On Monday, the Supreme Court delivered a limited victory (.pdf download) for privacy rights in United States v. Jones, holding that the police performed an unconstitutional search in this case. Although the majority opinion and two concurrences relied on different legal analyses, the decision signals the Court’s concern about the implications of new technologies for the Fourth Amendment’s protection of individual privacy.

District of Columbia police suspected Antoine Jones, a nightclub owner, of being involved in cocaine distribution. The warrant obtained by prosecutors allowed police to place a GPS tracking device on Jones’s vehicle while it was in the District of Columbia and for ten days only. Instead, D.C. authorities placed the GPS device on Mr. Jones’s car while it was located in Maryland and tracked Mr. Jones’s car for a month. The device recorded Jones’s vehicles movements continuously, 24 hours a day. Using the evidence gathered with the GPS device, authorities charged Mr. Jones with conspiracy to sell cocaine. 

At his trial, Jones moved to suppress the GPS evidence as an unreasonable search and invasion of his privacy in contravention of the Fourth Amendment. The trial court refused to suppress the evidence and he was convicted and sentenced to life in prison. On appeal, the U.S. Court of Appeals for the D.C. Circuit found that the police violated Jones’s reasonable expectation of privacy by putting the device on his car without a valid court order.

The Supreme Court unanimously affirmed the decision of the D.C. Circuit, however, the justices split 5-4 on their reasons for doing so. Justice Scalia, writing for the Court and joined by Chief Justice Roberts and Justices Kennedy, Thomas, and Sotomayor, held that it is a “search” under the Fourth Amendment for law enforcement to place a GPS tracking device on a car and to use the device to monitor that car remotely. The majority revived a property-based approach to the Fourth Amendment for situations such as this one, in which a physical trespass has occurred, but left untouched the current “reasonable expectation of privacy” approach where no physical trespass is at issue.

Justice Alito, joined by Justices Ginsburg, Breyer, and Kagan, concurred in the judgment. However, Justice Alito would not have held that the installation of the GPS device was a search. Instead, he expressed his view that it was the long-term monitoring with the device that violated a reasonable expectation of privacy. He also criticized the majority for what he described as reliance on “18th Century tort law.” According to the concurrence, the majority’s property-based approach might not protect privacy as much as is required, particularly with the continuing advance of technology.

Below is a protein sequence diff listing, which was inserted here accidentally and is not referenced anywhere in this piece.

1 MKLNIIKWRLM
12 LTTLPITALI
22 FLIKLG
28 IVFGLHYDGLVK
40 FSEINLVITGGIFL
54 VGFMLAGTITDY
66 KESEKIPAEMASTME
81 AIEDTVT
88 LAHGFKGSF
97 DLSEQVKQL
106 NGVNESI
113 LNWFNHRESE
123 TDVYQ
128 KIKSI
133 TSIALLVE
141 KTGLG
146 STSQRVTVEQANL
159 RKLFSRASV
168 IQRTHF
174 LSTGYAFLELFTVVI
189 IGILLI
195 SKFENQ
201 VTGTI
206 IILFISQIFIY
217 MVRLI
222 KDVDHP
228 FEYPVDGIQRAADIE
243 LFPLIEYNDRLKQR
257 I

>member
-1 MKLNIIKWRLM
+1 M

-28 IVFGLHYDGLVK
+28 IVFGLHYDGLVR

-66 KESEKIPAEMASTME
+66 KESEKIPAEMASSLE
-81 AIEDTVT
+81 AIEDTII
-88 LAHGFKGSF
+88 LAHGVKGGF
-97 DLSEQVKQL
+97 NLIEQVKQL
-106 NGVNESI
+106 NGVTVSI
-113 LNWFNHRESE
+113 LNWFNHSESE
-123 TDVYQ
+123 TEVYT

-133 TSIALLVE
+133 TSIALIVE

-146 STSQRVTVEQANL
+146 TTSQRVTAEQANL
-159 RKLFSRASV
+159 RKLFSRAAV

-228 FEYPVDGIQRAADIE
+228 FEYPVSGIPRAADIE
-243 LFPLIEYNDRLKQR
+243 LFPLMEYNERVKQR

Justice Sotomayor, who joined the majority, also wrote a concurring opinion. In it, she signaled her openness to a potentially significant expansion of privacy rights. She stated that “it may be necessary to reconsider the premise that an individual has no reasonable expectation of privacy in information voluntarily disclosed to third parties.”

In sum, the majority’s holding in this case – and thus the law of the land – is that the installation and use of a GPS tracker on an automobile constitutes a “search.” Whether or not a warrant is required for such a search remains an open question, and one that will undoubtedly trouble privacy advocates. Nevertheless, the three opinions written in this case make it clear that the justices are concerned with what new technology means for personal privacy rights, a concern that will likely be fleshed out further in cases to come.

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